Mariupol captured — Russia
Russian forces have fully captured the key Donbass Black Sea port-city of Mariupol, Defense Minister Sergey Shoigu told President Vladimir Putin on Thursday. However, more than 2,000 militants, loyal to Kiev, still remain entrenched at the Azovstal steel plant in the city, he added.
Putin dubbed Shoigu’s plan of storming the area “inadvisable” and instead ordered him to “safely block” the area while extending to those inside another offer to lay down their arms. The last hold outs are cut off from supplies.
When Mariupol was encircled in early March, some 8,100 Ukrainian soldiers, foreign mercenaries, and nationalist militants – including members of the notorious Neo-Nazi Azov Battalion – remained inside, according to the minister’s estimates.
More than 1,400 militants have laid down their arms, Shoigu said, adding that over 142,000 civilians have also been evacuated from the city. It has been under siege for weeks.
Russia has twice sought to establish a humanitarian corridor for those willing to leave the plant in recent days, but both attempts failed. The Russian Defense Ministry has been calling on the remaining Ukrainian forces to lay down their arms, offering safety guarantees, if they accept the surrender proposal and halt all hostilities.
Sergey Volina, the commander of Ukraine’s 36th Marines Brigade, holed up at the plant, claimed that “hundreds” of civilians were trapped in the facility. He didn't explain why they would voluntarily decide to hide out at a facility controlled by besieged Neo-Nazis and regular Ukrainian troops.
“We have made some 90 buses and 25 ambulances ready for them,” Shoigu said, adding that cameras have been mounted in the area to monitor the situation. “No one has left the Azovstal [plant],” he added. Some 100 civilians from other areas seized this opportunity to evacuate, the minister said.
The Russian forces have also freed all hostages held at the Mariupol port, including the crews of sea vessels, who had their communications cut off by hostage-takers, Shoigu said. The port is still closed due to the presence of mines, he added.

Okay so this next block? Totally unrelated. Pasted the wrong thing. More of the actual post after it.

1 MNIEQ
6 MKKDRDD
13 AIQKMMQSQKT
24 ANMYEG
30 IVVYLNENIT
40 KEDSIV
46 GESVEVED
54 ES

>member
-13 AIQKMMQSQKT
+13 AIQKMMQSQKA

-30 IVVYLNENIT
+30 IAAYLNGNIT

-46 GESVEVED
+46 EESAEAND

The Ukrainian forces holed up in the plant outlined their own conditions for leaving the location late on Wednesday. The troops indicated that they would leave the area with the support of an unspecified “third party,” Svyatoslav Palamar, the deputy commander of the neo-Nazi Azov regiment, said at the time. He added that they also wanted to keep their personal weapons, refusing to surrender.
Mariupol has seen some of the most intense fighting since Moscow launched its offensive.
Russia attacked the neighboring state in late February, following Ukraine’s failure to implement the terms of the Minsk agreements, first signed in 2014, and Moscow’s eventual recognition of the Donbass republics of Donetsk and Lugansk. The German and French brokered protocols were designed to give the breakaway regions special status within the Ukrainian state.
The Kremlin has since demanded that Ukraine officially declare itself a neutral country that will never join the US-led NATO military bloc. Kiev insists the Russian offensive was completely unprovoked and has denied claims it was planning to retake the two republics by force.